here), as well as permission from the school band performers and conductors (to avoid right of publicity claims). Since sync licenses are so difficult to obtain, we believe you can probably protect yourself just as well by getting a mechanical license instead of sync license. (Mechanicals are used only for audio recordings, syncs are for audiovisual recordings.) That would deflect any disgruntled publishers ... though we doubt any would want the negative publicity resulting from a brouhaha with a high school band.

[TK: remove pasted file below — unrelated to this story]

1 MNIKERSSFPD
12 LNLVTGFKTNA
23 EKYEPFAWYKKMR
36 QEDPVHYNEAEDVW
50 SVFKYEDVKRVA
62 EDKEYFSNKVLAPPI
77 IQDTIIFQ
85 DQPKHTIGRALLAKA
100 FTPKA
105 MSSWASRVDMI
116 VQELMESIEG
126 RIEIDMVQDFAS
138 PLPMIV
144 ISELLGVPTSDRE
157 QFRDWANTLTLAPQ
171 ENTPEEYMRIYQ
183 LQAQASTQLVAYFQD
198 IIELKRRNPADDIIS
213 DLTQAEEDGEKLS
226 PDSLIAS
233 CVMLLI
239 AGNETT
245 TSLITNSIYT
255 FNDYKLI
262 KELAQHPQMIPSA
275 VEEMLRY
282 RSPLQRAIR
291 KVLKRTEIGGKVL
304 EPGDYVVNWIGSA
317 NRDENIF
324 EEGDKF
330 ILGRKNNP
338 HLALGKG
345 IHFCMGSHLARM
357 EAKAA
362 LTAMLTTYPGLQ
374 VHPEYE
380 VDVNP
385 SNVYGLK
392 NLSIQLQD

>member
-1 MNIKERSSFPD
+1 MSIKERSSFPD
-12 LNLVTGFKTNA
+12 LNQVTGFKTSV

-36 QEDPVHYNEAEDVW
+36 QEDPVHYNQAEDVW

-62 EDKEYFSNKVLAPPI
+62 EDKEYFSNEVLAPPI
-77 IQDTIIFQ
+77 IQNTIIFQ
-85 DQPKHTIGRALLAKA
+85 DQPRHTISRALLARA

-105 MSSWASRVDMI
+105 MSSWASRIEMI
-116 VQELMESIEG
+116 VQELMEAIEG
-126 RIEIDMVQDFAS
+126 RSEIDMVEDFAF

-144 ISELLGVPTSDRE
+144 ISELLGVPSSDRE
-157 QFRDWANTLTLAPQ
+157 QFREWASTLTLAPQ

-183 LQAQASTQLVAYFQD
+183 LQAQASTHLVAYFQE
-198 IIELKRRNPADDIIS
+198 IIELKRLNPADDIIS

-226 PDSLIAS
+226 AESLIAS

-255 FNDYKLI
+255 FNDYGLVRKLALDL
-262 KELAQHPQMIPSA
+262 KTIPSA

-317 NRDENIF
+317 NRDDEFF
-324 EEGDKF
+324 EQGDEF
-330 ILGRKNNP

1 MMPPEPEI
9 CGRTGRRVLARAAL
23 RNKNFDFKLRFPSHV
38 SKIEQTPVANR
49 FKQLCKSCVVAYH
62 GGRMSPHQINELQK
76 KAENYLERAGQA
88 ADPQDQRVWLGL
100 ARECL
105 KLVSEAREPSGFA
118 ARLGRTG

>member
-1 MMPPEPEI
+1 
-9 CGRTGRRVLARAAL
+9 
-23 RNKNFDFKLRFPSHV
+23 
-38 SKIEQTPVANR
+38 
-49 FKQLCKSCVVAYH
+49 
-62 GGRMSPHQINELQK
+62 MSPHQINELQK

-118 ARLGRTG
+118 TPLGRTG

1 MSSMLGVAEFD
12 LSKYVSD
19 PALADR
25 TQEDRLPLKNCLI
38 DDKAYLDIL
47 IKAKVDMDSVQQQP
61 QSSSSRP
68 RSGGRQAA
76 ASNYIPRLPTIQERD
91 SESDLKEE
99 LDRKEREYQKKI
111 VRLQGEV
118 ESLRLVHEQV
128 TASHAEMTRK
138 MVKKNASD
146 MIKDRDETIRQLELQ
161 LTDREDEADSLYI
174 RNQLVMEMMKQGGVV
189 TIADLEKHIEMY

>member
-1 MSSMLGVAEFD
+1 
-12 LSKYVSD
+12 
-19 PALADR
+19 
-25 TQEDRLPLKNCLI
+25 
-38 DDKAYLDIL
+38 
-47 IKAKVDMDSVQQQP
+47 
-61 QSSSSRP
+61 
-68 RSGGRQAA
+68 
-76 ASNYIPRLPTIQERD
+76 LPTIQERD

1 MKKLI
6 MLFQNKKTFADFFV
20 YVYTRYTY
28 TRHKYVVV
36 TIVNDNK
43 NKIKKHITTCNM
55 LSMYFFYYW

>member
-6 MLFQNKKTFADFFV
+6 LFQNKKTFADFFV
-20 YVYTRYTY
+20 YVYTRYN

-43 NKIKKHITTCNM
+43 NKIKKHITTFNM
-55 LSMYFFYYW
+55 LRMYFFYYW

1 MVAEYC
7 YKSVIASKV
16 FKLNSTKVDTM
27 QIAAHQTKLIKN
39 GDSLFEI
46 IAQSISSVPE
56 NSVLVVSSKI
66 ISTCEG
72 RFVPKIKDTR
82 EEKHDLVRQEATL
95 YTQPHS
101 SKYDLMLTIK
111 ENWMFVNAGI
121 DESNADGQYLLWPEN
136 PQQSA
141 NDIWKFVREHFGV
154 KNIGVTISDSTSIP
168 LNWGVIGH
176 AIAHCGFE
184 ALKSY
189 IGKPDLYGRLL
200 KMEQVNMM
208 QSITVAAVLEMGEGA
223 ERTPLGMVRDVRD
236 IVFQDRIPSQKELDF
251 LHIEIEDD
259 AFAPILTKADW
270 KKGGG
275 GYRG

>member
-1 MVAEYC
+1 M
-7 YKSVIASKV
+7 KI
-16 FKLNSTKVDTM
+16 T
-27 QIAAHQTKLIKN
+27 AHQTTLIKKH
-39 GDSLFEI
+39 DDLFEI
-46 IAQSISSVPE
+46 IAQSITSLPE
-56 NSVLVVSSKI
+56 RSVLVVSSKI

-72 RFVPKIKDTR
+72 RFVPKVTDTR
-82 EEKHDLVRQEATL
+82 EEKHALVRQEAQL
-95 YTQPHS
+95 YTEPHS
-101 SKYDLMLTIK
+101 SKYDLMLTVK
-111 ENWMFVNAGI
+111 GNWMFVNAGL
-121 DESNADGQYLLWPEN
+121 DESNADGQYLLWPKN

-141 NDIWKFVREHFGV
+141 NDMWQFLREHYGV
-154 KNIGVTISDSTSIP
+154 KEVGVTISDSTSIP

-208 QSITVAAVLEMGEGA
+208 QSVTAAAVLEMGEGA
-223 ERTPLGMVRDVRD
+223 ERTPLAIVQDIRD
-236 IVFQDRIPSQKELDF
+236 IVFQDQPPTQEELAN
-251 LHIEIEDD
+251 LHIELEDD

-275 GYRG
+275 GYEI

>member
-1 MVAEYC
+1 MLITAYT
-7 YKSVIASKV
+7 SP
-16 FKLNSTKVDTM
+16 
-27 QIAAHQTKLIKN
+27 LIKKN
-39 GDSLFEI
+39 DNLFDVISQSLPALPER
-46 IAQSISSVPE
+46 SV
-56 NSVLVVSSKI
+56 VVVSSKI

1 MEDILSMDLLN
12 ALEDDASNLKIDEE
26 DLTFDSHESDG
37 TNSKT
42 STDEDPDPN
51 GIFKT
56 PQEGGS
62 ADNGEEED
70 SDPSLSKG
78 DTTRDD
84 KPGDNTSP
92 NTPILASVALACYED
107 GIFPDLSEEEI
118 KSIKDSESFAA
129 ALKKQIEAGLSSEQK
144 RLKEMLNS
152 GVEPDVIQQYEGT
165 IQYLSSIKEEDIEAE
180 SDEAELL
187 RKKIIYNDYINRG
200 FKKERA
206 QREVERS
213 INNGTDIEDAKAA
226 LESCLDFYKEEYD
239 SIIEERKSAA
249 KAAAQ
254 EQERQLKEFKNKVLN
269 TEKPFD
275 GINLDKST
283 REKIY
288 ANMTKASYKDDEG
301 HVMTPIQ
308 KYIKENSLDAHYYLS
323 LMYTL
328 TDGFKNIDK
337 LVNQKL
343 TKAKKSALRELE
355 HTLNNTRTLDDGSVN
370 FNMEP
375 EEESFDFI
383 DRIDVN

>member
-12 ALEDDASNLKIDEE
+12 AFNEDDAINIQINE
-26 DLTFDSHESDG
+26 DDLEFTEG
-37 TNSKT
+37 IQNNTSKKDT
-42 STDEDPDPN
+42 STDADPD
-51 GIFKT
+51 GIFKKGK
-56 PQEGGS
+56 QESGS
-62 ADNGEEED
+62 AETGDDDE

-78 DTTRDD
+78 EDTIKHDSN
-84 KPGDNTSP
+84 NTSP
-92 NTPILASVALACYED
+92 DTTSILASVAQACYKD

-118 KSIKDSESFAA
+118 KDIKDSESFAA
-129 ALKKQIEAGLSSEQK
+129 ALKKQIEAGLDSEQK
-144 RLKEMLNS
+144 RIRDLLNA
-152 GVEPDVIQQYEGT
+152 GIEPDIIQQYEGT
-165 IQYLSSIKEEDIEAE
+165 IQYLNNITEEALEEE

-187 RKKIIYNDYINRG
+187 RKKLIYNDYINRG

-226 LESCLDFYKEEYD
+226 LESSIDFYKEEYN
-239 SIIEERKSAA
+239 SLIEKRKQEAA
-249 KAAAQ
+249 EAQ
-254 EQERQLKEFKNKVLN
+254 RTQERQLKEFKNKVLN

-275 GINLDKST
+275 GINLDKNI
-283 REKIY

Practically speaking ... If you are only selling the disks locally to members of the community, you can probably forego most of the permissions mentioned above. (It's what often happens when a tree falls in the intellectual property forest.) It may help to have something in writing (emails are fine) between you and the school that indicates you have their permission for your endeavor. If you intend to sell to a broader audience, you will probably need to get the permissions discussed above (and described in detail in the Getting Permission book.)